Staphylococcus-induced urolithiasis in estrogen-treated ovariectomized nude mice

Lona K. Gibbs, Debra Hickman, Anne D. Lewis, Lois M A Colgin

Research output: Contribution to journalArticle

6 Citations (Scopus)

Abstract

Nine of 24 ovariectomized nude mice developed ulcerative skin lesions 28 d after implantation with human breast cancer cells and slow-release estrogen pellets. Aerobic culture of samples from the skin lesions yielded Staphylococcus intermedius. By day 45 postimplantation, all mice displayed ulcerative skin lesions, and 5 mice exhibited hunched posture, listless behavior, cyanosis, anorexia, and dehydration. This subset was euthanized but not necropsied. When additional animals became moribund, the investigator elected to end the study at day 51. At necropsy, all 20 but 1 had cystitis and urolithiasis, characterized by relatively large struvite stones and crystals that had filled the urinary bladders of the research animals and caused severe thickening of the bladder walls. Gram-positive cocci were observed microscopically in both the kidneys and bladders of the necropsied animals. Spontaneous urolithiasis has not previously been documented to occur in association with infection of female nude mice by S. intermedius.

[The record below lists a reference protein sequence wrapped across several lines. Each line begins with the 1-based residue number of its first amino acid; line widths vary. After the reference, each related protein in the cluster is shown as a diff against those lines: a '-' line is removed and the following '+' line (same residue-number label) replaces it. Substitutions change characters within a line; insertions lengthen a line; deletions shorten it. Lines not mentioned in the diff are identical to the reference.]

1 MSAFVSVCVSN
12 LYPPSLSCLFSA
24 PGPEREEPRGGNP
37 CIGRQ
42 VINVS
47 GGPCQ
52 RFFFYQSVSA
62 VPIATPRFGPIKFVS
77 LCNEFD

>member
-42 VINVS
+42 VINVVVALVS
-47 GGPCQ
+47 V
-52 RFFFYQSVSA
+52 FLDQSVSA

Original languageEnglish (US)
Pages (from-to)61-65
Number of pages5
JournalJournal of the American Association for Laboratory Animal Science
Volume46
Issue number4
StatePublished - Jul 2007
Externally publishedYes

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Staphylococcus
estrogens
skin lesions
bladder
Staphylococcus intermedius
mice
magnesium ammonium phosphate
cystitis
dehydration (animal physiology)
Coccus
posture
anorexia
breast neoplasms
laboratory animals
crystals
pellets
necropsy
animals
kidneys
urolithiasis

ASJC Scopus subject areas

  • Animal Science and Zoology

Cite this

Staphylococcus-induced urolithiasis in estrogen-treated ovariectomized nude mice. / Gibbs, Lona K.; Hickman, Debra; Lewis, Anne D.; Colgin, Lois M A.

In: Journal of the American Association for Laboratory Animal Science, Vol. 46, No. 4, 07.2007, p. 61-65.

Research output: Contribution to journalArticle

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